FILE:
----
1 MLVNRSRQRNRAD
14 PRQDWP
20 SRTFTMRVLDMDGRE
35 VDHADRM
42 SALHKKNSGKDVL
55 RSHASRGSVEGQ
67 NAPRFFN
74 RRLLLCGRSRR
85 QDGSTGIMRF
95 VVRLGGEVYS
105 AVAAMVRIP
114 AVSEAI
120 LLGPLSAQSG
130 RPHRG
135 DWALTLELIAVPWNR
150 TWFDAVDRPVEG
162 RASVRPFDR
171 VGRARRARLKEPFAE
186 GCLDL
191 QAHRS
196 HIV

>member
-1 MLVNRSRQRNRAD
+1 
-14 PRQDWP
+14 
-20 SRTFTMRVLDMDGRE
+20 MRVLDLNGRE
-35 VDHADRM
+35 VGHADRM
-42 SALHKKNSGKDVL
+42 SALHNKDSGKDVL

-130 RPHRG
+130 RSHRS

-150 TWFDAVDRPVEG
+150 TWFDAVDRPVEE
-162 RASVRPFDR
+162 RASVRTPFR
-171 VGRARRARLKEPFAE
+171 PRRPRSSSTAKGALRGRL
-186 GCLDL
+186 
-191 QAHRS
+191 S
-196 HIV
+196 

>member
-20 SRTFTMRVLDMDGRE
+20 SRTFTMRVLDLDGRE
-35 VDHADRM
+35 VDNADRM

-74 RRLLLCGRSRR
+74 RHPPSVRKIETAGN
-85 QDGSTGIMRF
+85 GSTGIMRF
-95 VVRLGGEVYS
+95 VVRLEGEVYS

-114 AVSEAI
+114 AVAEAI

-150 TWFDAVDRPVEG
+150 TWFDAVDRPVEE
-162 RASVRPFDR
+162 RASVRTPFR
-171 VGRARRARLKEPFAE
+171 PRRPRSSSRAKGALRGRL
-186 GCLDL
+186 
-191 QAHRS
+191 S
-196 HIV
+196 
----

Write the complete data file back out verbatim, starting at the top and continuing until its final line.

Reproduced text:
1 MLVNRSRQRNRAD
14 PRQDWP
20 SRTFTMRVLDMDGRE
35 VDHADRM
42 SALHKKNSGKDVL
55 RSHASRGSVEGQ
67 NAPRFFN
74 RRLLLCGRSRR
85 QDGSTGIMRF
95 VVRLGGEVYS
105 AVAAMVRIP
114 AVSEAI
120 LLGPLSAQSG
130 RPHRG
135 DWALTLELIAVPWNR
150 TWFDAVDRPVEG
162 RASVRPFDR
171 VGRARRARLKEPFAE
186 GCLDL
191 QAHRS
196 HIV

>member
-1 MLVNRSRQRNRAD
+1 
-14 PRQDWP
+14 
-20 SRTFTMRVLDMDGRE
+20 MRVLDLNGRE
-35 VDHADRM
+35 VGHADRM
-42 SALHKKNSGKDVL
+42 SALHNKDSGKDVL

-130 RPHRG
+130 RSHRS

-150 TWFDAVDRPVEG
+150 TWFDAVDRPVEE
-162 RASVRPFDR
+162 RASVRTPFR
-171 VGRARRARLKEPFAE
+171 PRRPRSSSTAKGALRGRL
-186 GCLDL
+186 
-191 QAHRS
+191 S
-196 HIV
+196 

>member
-20 SRTFTMRVLDMDGRE
+20 SRTFTMRVLDLDGRE
-35 VDHADRM
+35 VDNADRM

-74 RRLLLCGRSRR
+74 RHPPSVRKIETAGN
-85 QDGSTGIMRF
+85 GSTGIMRF
-95 VVRLGGEVYS
+95 VVRLEGEVYS

-114 AVSEAI
+114 AVAEAI

-150 TWFDAVDRPVEG
+150 TWFDAVDRPVEE
-162 RASVRPFDR
+162 RASVRTPFR
-171 VGRARRARLKEPFAE
+171 PRRPRSSSRAKGALRGRL
-186 GCLDL
+186 
-191 QAHRS
+191 S
-196 HIV
+196 